Lets Talk Substrates for the Marine Aquarium

  1. BioStudent93

    BioStudent93 New Member

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    Thanks so much for the info! You mention true live sand and its importance, where would I be able to find that?
     
  2. scardall

    scardall Well-Known Member

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  3. Tsev03

    Tsev03 Well-Known Member

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    So if your using Calcium Carbonate do you vacuum or not?
     
  4. Budman93

    Budman93 Well-Known Member

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    Awesome thread! Again shows why Reef2reef is THE place to learn more about the hobby! :)

    A few questions if you don't mind. You mention about live sand...
    Maybe I'm missing something but how else would you get live sand other than buying it from a LFS or online? Is there a particular brand you'd recommend?

    Also if I am preparing to house a pistol and goby pair would it be better to go deep or shallow? Seems from the info provided it doesn't matter if you go shallow or deep, just dont go in the middle/
     
  5. Paul B

    Paul B Well-Known Member R2R Supporter Article Contributor

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    The other choice to get live sand is to collect it in the sea.
    Pistol shrimp and gobies prefer grains of sand or gravel of varying sizes because they make tunnels the entire length of your tank. If you could see inside their tunnels (I have a camera that does that) you will see how they construct their tunnels by using larger particles to make the roof. Or maybe the grains just do that by themselves as I am not sure how much they know about engineering. Soft, even sized grains of sand would not have the support of gravel and their tunnels would continuously collapse. My tank is 6' long and the bottom is completely covered in tunnels made by my shrimp pair. They also make larger rooms where they watch TV or play cards. They also spawn in these chambers. They use bits of shell, urchin spines or larger pieces of rock to construct the entrances to the tunnels. The entrance must be strong or the normal currents in the tank will collapse it.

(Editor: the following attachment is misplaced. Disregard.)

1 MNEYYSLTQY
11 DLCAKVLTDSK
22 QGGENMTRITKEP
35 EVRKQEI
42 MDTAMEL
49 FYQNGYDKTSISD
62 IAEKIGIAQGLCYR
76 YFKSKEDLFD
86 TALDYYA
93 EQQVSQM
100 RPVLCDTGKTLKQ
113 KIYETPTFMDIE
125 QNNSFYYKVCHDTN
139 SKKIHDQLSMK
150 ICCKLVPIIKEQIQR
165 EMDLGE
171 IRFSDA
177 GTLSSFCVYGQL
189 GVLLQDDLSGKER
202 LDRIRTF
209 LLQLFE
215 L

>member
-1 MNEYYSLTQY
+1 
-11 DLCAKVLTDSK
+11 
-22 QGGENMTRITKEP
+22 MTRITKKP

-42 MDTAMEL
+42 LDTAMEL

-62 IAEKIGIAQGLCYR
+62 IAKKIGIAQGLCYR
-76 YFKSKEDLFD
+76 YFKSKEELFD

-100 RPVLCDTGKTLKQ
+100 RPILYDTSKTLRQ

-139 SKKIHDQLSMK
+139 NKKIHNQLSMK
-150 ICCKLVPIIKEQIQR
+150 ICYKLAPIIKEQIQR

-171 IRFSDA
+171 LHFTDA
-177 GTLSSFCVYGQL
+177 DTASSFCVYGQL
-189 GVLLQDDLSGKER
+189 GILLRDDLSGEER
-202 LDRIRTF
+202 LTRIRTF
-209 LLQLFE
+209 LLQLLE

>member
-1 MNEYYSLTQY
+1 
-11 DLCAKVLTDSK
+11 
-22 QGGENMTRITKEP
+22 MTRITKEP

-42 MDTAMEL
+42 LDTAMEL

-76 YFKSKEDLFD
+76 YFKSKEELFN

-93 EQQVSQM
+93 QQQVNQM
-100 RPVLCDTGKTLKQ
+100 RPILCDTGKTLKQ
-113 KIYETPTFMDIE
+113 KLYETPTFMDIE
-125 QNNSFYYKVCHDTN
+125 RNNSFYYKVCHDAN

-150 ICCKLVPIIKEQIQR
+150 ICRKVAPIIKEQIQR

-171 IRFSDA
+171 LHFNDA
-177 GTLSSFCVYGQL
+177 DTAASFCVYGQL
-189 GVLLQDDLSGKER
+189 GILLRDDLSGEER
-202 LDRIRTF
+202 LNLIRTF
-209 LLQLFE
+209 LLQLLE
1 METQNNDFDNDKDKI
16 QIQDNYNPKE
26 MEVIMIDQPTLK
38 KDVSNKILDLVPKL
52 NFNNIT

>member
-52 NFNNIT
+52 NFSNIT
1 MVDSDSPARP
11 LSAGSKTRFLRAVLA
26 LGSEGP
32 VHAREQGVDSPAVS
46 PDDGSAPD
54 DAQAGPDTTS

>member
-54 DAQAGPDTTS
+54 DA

Pistol shrimp do better in older tanks due to the variety of broken shells and other debris that they find helpful in their construction.
    This pair of shrimp have been in here for a few years.
    [​IMG]
     
  6. Babygecko1233

    Babygecko1233 Well-Known Member

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    What about black sand?? All i want in my tank is anemones and shrimp ;)
     
  7. Babygecko1233

    Babygecko1233 Well-Known Member

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    How much sand substrate is suitable for a 30 gl tnk? And how much live sand/dry ratio pound per pound would be good

    We have : 2 tube anemones
    2 condi anemones
    Zoas
    A pencil sear urchin
    2 baby sargent majors...
    The bigger sargent is staying in the old tank due to being mean to the little one and always making it hide in the rocks

    We hope to have : bta
    Maybe a carpet nem
    Maybe a hammer coral
    Shrimp
    Sand sifting starfish
     
  8. |sCRIBe|

    |sCRIBe| Active Member

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    I went with Tahitian moon black in my new setup